As noted in the equipment section, ammunition can be quite scarce. Nevertheless, it's usually not worth the headache of assigning each hostile creature a specific, arbitrary amount of each type of ammunition it needs for its weapons. Simply assume that an NPC has as much ammo as they need to fire their weapon until they are defeated or no longer need to fire it. You may wish to limit a creature's access to explosives or ammunition for more powerful weapon types, however.

Ammunition as Loot

Like other items and forms of salvage, you can control when and how your players gain access to ammunition, and how many of each ammo type they receive.

Ammunition as an Enemy Drop

While you are never obliged to give players ammunition simply because a defeated enemy carried one or more guns, in most circumstances it is fairly logical that a person would have at least a few bullets left. A good rule of thumb is to keep ammo looted from enemies low, with more powerful enemies corresponding to larger ammo drops (remember they require more ammo to defeat).

If you prefer to take the decision making out of ammo drops, consider rolling randomly using the following charts:

  • Randomly determine ammunition for the creature's lowest damage weapon using the table Random Ammo Drops By Lowest Damage Weapon.
  • If the creature has two or more weapons, determine ammunition for the next lowest damage weapon using the table Random Ammo Drops By Second Lowest Damage Weapon.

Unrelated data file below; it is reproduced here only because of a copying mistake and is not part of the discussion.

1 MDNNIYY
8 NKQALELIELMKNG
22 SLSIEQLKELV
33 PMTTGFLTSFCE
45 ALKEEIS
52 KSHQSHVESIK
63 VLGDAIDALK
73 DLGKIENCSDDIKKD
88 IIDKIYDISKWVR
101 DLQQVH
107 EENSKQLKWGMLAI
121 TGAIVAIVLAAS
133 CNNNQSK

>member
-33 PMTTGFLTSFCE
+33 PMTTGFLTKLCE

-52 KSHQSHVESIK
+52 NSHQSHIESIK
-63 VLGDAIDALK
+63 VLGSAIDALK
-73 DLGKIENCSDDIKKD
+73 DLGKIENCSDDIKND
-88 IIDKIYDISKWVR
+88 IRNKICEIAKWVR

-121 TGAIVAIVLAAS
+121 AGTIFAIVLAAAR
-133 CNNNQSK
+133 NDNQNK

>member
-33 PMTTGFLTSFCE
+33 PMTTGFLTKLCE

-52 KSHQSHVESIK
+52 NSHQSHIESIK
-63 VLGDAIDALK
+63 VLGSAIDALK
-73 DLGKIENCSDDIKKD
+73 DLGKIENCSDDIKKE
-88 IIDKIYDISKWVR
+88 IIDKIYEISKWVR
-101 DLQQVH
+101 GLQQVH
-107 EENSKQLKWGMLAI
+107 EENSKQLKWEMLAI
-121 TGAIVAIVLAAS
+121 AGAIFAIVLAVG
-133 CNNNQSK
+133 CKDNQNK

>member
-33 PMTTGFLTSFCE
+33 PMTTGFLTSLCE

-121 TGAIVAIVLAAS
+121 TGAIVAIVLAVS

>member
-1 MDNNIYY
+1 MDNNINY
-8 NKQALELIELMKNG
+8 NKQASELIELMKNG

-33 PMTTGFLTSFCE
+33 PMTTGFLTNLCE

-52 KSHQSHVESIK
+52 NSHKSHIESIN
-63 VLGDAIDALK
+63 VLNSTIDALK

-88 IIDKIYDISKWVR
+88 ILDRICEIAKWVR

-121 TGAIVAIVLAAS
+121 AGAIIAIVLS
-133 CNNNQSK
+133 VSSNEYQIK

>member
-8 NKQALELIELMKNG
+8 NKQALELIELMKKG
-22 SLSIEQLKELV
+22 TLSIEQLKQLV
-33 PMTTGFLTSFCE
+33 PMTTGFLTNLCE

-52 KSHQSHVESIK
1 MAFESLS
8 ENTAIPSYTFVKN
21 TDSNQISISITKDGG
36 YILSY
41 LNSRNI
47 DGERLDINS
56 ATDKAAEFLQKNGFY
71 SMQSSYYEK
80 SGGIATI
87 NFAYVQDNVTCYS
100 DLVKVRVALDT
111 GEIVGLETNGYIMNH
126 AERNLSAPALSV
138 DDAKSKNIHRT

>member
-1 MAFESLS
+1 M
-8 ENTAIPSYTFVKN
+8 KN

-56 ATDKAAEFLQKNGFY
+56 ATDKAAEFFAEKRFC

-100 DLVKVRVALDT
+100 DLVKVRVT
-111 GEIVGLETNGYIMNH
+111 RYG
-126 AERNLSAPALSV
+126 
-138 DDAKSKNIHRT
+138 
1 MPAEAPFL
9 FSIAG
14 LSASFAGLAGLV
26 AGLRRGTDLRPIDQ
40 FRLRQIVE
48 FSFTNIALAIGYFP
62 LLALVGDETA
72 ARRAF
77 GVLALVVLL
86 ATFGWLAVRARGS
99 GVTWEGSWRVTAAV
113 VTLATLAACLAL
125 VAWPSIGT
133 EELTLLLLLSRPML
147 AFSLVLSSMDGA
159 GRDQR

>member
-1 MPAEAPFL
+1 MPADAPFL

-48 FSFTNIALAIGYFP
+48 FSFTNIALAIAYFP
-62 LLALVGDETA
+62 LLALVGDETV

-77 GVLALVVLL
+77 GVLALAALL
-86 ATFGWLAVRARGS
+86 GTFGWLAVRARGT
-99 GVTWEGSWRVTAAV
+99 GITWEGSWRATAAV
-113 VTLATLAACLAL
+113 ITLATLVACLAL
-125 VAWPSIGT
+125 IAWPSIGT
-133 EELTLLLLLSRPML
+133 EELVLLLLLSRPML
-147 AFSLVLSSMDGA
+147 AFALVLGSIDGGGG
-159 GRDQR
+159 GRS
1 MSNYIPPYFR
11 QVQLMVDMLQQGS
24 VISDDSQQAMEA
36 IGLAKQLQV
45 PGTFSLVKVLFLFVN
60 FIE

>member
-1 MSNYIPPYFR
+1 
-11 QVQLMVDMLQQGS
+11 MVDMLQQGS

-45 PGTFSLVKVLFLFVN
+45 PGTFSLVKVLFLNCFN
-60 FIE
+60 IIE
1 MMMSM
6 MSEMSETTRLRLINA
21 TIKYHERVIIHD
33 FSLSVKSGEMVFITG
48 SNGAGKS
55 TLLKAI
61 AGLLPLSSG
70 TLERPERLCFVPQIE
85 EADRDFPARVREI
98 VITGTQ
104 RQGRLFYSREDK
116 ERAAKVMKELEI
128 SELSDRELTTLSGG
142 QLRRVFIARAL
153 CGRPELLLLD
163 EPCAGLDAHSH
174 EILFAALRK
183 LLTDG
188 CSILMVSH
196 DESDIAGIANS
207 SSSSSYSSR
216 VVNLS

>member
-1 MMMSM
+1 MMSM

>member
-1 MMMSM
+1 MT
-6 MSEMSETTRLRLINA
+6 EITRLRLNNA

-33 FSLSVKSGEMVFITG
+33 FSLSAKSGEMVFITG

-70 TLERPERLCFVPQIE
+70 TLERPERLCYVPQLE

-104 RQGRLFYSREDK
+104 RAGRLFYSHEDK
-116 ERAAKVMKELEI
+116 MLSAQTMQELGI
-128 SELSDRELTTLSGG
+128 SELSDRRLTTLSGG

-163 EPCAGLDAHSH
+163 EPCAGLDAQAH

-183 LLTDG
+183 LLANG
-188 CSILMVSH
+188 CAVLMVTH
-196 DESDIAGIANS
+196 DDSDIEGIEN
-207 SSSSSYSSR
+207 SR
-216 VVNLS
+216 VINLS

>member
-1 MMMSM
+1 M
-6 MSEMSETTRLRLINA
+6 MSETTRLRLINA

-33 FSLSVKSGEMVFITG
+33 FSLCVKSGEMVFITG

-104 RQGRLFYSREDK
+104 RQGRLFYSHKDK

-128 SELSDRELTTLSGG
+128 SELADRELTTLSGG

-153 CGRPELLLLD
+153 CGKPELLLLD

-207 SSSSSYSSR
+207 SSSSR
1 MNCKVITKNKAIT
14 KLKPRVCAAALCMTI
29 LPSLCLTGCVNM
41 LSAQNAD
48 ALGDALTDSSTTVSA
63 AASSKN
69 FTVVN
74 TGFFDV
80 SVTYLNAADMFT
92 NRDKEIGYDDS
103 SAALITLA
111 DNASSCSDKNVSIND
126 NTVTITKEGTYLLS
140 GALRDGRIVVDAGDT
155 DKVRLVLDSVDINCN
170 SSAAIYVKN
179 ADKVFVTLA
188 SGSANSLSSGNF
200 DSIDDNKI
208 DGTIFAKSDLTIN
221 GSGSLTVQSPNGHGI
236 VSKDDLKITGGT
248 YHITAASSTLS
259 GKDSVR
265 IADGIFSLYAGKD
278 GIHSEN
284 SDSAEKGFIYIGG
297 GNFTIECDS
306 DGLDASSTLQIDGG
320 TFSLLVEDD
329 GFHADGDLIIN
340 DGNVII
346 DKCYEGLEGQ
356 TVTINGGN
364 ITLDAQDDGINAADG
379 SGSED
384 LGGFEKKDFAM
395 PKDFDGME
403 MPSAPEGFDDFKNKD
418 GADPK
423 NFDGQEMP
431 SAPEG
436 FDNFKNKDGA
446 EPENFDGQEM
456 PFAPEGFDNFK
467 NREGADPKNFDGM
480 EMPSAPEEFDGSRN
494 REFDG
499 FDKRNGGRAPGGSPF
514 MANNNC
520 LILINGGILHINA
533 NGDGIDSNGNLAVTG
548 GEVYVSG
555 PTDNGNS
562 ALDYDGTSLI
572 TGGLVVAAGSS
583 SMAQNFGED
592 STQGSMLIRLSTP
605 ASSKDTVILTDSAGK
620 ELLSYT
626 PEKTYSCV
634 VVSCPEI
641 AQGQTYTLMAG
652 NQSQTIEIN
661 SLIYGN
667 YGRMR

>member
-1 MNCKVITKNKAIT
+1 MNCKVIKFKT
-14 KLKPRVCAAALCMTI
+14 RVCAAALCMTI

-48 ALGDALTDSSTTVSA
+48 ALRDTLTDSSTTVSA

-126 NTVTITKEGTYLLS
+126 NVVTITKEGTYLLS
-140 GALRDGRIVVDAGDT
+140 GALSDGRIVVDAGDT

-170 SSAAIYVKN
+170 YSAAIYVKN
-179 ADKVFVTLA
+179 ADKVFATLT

• If the creature has three weapons, determine ammunition for the next lowest damage weapon using the table Random Ammo Drops By Third Lowest Damage Weapon.

Random Ammo Drops By Lowest Damage Weapon

Creature CR Single Fire Weapon Burst Fire Weapon Heavy Weapon
1-4 1d6 1d4 1d2-1
5-10 2d6 2d4 1d3-1
11-16 3d6 3d4 1d4-1
17-20 4d6 4d4 1d6-1
21-24 5d6 5d4 1d8-1
25-28 6d6 6d4 1d10-1
29-30 7d6 7d4 1d12-1

Random Ammo Drops By Second Lowest Damage Weapon

Creature CR Single Fire Weapon Burst Fire Weapon Heavy Weapon
1-4 1d4 1d2 0
5-10 2d4 1d4 1d2-1
11-16 3d4 2d4 1d3-1
17-20 4d4 3d4 1d4-1
21-24 5d4 4d4 1d6-1
25-28 6d4 5d4 1d8-1
29-30 7d4 6d4 1d10-1

Random Ammo Drops By Third Lowest Damage Weapon

Creature CR Single Fire Weapon Burst Fire Weapon Heavy Weapon
1-4 1d2 0 0
5-10 1d4 1d2 0
11-16 2d4 1d4 1d2-1
17-20 3d4 2d4 1d3-1
21-24 4d4 3d4 1d4-1
25-28 5d4 4d4 1d6-1
29-30 6d4 5d4 1d8-1

By default, ammunition is only available to loot from the corpses of dead foes if you say it is. Exactly how much ammunition and of what types a creature has in their possession when killed or otherwise defeated is entirely up to you.

Fallout is the sole intellectual property of Bethesda Softworks. This is purely a fan work. Rules presented work with D&D 5e. Text and game mechanics presented in this wiki are not Open Game Content and should not be reproduced or repackaged in any way.